In 1822, a secret family moves into a secret cabin some thirty miles northeast of Baltimore, to farm, to hide, and to bear ten children over the course of the next sixteen years. Junius Booth—breadwinner, celebrated Shakespearean actor, and master of the house in more ways than one—is at once a mesmerizing talent and a man of terrifying instability. One by one the children arrive, as year by year, the country draws frighteningly closer to the boiling point of secession and civil war.

As the tenor of the world shifts, the Booths emerge from their hidden lives to cement their place as one of the country’s leading theatrical families. But behind the curtains of the many stages they have graced, multiple scandals, family triumphs, and criminal disasters begin to take their toll, and the solemn siblings of John Wilkes Booth are left to reckon with the truth behind the destructively specious promise of an early prophecy.


Small Things Like These
by Claire Keegan (Keegan)

It is 1985 in a small Irish town. During the weeks leading up to Christmas, Bill Furlong, a coal merchant and family man faces into his busiest season. Early one morning, while delivering an order to the local convent, Bill makes a discovery which forces him to confront both his past and the complicit silences of a town controlled by the church.

Already an international bestseller, Small Things Like These is a deeply affecting story of hope, quiet heroism, and empathy from one of our most critically lauded and iconic writers.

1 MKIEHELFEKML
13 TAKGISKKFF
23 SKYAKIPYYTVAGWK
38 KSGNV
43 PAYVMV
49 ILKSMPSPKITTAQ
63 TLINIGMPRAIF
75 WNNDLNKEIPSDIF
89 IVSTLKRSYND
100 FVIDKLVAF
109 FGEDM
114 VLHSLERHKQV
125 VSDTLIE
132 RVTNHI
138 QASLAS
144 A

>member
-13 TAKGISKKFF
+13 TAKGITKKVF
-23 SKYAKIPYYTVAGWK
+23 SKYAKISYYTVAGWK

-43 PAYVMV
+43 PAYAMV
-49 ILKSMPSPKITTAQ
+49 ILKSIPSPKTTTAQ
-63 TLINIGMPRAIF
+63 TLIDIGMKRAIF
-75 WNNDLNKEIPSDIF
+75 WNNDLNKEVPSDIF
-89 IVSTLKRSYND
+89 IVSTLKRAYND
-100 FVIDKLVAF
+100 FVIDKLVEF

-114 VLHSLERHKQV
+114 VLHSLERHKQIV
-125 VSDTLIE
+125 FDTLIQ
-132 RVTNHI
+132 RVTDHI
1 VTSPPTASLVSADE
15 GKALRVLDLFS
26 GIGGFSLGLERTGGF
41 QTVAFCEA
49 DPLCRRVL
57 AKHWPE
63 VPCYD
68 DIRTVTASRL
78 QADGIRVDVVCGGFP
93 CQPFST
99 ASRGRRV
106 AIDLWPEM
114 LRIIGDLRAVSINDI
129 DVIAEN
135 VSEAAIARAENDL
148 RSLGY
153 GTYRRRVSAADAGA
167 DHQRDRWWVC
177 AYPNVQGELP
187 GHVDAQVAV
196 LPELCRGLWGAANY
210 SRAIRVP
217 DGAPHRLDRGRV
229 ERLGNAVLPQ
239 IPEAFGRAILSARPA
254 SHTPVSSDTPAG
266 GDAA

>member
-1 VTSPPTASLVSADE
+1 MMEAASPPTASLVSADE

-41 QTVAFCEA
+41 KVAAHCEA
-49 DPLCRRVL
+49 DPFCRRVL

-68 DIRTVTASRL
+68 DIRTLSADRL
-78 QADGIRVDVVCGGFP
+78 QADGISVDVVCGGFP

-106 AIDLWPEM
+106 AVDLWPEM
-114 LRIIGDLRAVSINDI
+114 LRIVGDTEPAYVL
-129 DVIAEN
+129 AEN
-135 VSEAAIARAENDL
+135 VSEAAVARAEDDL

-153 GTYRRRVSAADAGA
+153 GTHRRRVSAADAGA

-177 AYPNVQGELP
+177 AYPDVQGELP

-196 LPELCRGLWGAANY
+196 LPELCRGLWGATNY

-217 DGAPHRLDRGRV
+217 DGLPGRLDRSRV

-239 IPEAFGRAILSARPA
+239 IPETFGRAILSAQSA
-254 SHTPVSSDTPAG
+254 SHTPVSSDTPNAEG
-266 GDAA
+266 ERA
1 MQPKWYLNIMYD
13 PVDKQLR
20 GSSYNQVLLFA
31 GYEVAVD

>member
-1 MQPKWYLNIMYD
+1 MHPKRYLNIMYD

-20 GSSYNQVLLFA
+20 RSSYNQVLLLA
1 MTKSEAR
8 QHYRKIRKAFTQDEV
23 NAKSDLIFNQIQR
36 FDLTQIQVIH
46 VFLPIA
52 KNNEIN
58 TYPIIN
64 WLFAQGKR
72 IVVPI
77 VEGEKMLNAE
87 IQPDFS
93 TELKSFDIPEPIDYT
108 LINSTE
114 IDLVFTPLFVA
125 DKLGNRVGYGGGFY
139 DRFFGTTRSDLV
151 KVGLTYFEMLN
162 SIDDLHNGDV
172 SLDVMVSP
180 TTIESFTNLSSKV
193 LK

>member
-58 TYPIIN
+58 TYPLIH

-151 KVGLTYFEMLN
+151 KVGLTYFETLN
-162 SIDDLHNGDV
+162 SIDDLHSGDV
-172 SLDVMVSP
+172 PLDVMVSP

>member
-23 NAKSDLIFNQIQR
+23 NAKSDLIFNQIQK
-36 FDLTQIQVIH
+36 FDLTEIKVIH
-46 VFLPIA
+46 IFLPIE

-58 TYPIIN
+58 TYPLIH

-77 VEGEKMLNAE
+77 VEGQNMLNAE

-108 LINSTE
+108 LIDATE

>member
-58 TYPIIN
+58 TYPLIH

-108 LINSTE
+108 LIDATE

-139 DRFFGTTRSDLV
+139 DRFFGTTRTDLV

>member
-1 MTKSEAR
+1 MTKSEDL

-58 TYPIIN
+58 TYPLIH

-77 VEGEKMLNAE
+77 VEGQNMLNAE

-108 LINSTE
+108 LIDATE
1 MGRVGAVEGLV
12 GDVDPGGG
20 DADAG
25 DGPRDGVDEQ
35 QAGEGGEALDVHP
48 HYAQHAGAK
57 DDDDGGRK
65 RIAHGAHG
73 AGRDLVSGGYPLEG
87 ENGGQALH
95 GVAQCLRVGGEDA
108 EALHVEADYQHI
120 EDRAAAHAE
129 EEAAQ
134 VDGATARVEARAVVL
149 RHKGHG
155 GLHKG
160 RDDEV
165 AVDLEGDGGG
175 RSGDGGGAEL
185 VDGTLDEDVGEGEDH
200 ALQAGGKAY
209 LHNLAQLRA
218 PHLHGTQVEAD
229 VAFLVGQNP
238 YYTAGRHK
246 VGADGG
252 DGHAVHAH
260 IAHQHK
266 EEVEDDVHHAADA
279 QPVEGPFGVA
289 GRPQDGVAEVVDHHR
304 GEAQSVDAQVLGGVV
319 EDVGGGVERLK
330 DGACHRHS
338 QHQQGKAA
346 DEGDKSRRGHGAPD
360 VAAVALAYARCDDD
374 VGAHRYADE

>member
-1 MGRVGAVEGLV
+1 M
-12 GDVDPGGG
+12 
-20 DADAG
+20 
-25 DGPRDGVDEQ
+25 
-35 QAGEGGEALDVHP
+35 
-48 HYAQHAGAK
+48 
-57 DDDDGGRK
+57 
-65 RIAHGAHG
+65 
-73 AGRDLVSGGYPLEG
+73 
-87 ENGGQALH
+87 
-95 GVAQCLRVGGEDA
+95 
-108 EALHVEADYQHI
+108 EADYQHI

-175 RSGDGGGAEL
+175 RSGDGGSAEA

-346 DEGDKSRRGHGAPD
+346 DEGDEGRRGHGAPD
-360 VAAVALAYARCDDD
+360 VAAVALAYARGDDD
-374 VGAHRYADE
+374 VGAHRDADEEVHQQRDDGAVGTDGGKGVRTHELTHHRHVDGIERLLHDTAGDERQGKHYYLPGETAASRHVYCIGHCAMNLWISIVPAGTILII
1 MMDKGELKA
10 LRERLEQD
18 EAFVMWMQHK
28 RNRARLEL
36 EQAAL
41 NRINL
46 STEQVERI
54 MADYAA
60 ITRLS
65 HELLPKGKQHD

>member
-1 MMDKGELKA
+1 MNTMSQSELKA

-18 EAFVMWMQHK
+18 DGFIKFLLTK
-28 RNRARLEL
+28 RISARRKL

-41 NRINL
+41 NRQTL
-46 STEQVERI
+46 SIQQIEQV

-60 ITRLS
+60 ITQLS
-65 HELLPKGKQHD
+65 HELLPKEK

The 2021 International Booker Prize Winner

Tomb of Sand
by Geetaniali Shree (not currently in libraries’ collection)

Translated from Hindi by Daisy Rockwell

An eighty-year-old woman slips into a deep depression at the death of her husband, then resurfaces to gain a new lease on life. Her determination to fly in the face of convention including striking up a friendship with a hijra (trans) woman confuses her bohemian daughter, who is used to thinking of herself as the more “modern” of the two. At the older woman’s insistence they travel back to Pakistan, simultaneously confronting the unresolved trauma of her teenage experiences of Partition, and re-evaluating what it means to be a mother, a daughter, a woman, a feminist.


The 2022 International Booker Prize shortlist:

  • Heaven by Mieko Kawakami, translated from Japanese
  • A New Name: Septology VI-VII by Jon Fosse, translated from Norwegian
  • The Books of Jacob by Olga Tokarczu, translated from Polish
  • Tomb of Sand by Geetanjali Shree, translated from Hindi
  • Cursed Bunny by Bora Chung, translated from Korean
  • Elena Knows by Claudia Piñeiro, translated from Argentinian Spanish

Books from the 2022 International Booker Prize longlist that didn’t make the shortlist:


2022 Booker Prize Longlist announced: July 26, 2022
2022 Booker Prize Shortlist announced: September 6, 2022
2022 Booker Prize Winner announced: October 17, 2022
Descriptions above come from the Amazon.com blurbs for these books.
Posted to BookGuide in July 2022 — JR